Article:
‘Rust Creek’ politically sketches the clash of two classes - those who have everything and those at the bottom
American director Jen McGowan’s film is a simple and clever action film.
Photo Credits: IFC Films / Everett / Profimedia
When, in the first role of an action film, a naive girl mistakenly deviates from the road and bumps into the menacing hills, an experienced film lover is likely to roll his eyes. That motif is probably the most run-down premise of the genre film, consumed from “Texas Chainsaw Massacre” to “Silent Hill” and “Deliverance”.
It is an independent thriller that had its premiere back in 2018 and initially remained completely under the radar, until its premiere on Netflix when it got into the spotlight. And it's good that it happened because it is a small genre pearl.
The heroine of “Rust Creek” is Sawyer (Corfield), a graduate student who travels to a job interview across the back of Kentucky. The GPS leads her to the wrong shortcut where she stumbles upon two locals burying a corpse in the woods. These are local brothers who are dealing methamphetamine and want to remove the witness. After being chased around the woods for days, she stumbles upon the ravine where she spends the night. The next morning a cousin of the brothers, Lowell (Paulson), who is a self-taught chemist who most skillfully cooks meth, finds her. He hides the girl, and his relatives are reluctant to harm him because he is cooking them an item they're selling.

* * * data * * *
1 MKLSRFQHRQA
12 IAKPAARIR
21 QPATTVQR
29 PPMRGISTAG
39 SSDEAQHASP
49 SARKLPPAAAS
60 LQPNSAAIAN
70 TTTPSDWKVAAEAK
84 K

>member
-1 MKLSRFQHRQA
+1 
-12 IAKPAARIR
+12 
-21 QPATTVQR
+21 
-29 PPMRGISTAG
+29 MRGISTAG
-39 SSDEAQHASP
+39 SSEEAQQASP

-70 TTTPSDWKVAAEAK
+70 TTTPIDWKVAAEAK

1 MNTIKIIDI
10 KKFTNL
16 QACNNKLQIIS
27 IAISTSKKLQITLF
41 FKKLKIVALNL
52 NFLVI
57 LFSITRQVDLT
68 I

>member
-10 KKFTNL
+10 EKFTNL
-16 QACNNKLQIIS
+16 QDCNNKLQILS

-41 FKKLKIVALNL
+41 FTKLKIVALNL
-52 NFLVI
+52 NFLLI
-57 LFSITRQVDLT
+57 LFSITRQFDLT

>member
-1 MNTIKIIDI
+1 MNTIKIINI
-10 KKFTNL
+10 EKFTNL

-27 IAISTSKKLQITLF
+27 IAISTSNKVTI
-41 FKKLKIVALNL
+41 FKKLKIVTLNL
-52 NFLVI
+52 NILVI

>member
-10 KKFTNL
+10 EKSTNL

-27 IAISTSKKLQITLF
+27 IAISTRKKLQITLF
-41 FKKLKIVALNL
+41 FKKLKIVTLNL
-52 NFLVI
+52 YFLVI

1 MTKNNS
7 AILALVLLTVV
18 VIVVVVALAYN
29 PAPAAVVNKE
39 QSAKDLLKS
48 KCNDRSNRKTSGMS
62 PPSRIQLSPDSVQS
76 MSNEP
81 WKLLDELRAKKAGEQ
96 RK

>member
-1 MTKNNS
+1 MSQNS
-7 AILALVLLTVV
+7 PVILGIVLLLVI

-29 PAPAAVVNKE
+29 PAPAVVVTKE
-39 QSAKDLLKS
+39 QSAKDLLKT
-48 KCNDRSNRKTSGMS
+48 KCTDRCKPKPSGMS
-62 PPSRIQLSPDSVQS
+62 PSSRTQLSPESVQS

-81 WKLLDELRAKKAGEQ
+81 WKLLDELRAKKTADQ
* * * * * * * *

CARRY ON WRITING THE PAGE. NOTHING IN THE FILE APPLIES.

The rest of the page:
Lowel is the film's most fascinating character - a sensitive, bright mountaineer who could be anything, and, lo and behold, he has been cooking drugs since childhood.
"Rust Creek" is a simple, clever genre film. In addition, the film politically sensitively sketches the collision of two classes: those within reach of all and those destined to rot at the bottom.
By: Olivia J. - Gossip Whispers